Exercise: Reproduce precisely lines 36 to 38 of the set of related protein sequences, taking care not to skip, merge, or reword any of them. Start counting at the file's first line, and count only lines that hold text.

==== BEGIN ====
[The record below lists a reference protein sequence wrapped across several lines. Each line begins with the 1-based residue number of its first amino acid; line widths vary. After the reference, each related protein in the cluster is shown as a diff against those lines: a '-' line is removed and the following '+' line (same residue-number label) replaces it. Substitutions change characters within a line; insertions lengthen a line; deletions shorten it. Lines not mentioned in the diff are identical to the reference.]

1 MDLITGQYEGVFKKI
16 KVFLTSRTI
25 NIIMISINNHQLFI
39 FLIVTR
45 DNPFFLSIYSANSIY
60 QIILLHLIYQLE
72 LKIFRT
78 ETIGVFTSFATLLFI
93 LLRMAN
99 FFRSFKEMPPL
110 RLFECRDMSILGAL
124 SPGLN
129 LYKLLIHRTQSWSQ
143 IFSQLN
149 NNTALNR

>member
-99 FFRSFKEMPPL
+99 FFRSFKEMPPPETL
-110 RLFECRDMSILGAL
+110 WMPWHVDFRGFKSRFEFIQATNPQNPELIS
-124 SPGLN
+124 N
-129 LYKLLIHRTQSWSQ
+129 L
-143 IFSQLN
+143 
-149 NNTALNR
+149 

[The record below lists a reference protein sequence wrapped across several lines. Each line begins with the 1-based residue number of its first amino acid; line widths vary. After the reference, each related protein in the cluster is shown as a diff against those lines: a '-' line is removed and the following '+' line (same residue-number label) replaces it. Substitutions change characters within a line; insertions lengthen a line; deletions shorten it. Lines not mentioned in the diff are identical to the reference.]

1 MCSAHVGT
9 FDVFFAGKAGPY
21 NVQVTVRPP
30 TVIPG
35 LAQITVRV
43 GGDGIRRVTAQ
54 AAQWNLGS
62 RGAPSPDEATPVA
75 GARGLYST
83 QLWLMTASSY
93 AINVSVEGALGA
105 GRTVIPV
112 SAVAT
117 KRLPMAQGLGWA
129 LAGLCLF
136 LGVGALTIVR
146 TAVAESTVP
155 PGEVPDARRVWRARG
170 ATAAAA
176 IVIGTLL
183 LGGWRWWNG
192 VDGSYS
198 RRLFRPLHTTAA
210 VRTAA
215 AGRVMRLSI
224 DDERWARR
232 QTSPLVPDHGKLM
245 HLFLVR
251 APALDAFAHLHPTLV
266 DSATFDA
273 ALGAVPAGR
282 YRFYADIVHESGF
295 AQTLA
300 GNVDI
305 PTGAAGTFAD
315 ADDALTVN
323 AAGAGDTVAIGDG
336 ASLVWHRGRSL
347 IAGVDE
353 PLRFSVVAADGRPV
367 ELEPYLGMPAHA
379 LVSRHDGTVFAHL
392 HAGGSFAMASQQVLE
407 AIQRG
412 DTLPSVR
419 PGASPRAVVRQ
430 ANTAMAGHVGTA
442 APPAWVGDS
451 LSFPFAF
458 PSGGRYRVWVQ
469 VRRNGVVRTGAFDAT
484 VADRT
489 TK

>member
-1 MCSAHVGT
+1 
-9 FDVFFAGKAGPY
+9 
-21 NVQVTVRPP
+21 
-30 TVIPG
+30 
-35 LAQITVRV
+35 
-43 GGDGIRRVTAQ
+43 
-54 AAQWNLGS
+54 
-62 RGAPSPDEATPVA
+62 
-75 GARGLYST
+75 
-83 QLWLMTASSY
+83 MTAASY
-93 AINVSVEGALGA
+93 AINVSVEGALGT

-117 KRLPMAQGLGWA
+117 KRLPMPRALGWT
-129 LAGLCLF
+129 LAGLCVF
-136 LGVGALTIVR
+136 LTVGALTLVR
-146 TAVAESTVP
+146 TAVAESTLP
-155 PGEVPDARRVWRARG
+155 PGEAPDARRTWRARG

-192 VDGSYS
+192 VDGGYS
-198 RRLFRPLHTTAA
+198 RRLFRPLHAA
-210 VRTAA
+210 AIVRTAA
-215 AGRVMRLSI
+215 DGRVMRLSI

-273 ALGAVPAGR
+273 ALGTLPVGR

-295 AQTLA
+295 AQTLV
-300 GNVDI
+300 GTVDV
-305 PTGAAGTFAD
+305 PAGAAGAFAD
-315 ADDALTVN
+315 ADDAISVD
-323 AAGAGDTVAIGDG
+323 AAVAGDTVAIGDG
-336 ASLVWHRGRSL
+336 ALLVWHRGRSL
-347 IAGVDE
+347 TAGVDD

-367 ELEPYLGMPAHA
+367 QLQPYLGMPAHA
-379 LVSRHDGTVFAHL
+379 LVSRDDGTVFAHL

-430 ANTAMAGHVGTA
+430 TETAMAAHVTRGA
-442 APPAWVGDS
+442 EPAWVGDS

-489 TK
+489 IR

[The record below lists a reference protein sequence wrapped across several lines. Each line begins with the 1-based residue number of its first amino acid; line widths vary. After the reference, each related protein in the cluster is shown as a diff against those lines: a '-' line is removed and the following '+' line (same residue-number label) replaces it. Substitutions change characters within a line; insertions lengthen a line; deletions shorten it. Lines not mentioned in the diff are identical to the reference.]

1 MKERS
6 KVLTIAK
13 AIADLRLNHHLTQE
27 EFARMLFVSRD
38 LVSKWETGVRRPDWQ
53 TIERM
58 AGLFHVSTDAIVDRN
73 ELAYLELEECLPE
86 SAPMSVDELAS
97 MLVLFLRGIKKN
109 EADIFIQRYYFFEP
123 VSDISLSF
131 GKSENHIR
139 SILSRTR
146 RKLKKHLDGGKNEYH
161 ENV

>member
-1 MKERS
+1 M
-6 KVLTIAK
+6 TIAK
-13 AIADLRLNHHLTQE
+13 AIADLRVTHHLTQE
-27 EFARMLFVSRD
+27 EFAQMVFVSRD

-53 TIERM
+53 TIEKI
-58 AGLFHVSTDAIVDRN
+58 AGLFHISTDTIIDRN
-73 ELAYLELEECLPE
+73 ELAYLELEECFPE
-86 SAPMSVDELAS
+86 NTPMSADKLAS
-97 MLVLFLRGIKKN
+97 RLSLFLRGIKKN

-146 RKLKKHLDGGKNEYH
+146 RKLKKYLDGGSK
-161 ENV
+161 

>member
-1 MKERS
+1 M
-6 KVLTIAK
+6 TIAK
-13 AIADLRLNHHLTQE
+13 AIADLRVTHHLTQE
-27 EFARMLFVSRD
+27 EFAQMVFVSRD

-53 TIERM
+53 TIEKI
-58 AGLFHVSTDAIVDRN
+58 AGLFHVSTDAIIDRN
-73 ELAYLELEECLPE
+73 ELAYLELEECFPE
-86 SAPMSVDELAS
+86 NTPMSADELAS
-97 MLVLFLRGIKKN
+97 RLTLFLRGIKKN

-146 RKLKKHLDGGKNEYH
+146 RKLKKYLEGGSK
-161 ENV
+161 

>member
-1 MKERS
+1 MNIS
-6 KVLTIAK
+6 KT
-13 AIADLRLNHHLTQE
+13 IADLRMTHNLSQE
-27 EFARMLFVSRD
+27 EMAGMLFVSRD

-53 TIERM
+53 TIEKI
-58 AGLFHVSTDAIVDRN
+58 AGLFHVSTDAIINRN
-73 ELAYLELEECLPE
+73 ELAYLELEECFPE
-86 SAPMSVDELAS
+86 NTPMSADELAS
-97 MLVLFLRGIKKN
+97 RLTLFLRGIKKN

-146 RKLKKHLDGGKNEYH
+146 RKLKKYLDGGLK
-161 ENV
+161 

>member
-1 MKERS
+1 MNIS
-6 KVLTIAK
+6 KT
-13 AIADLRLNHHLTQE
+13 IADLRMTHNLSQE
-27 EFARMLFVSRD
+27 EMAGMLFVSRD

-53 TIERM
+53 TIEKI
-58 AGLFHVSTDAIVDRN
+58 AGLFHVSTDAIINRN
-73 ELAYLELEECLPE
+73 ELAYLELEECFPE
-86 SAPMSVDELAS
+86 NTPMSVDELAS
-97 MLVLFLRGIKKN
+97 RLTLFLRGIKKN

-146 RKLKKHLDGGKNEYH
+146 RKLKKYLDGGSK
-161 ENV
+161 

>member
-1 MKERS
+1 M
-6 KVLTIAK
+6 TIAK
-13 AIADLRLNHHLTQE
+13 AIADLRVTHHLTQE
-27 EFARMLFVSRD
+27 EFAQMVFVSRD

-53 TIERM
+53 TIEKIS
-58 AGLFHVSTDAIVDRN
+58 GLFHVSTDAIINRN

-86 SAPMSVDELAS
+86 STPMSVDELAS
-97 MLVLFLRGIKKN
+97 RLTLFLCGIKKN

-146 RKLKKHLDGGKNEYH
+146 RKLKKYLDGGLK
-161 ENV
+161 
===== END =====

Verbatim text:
43 GGDGIRRVTAQ
54 AAQWNLGS
62 RGAPSPDEATPVA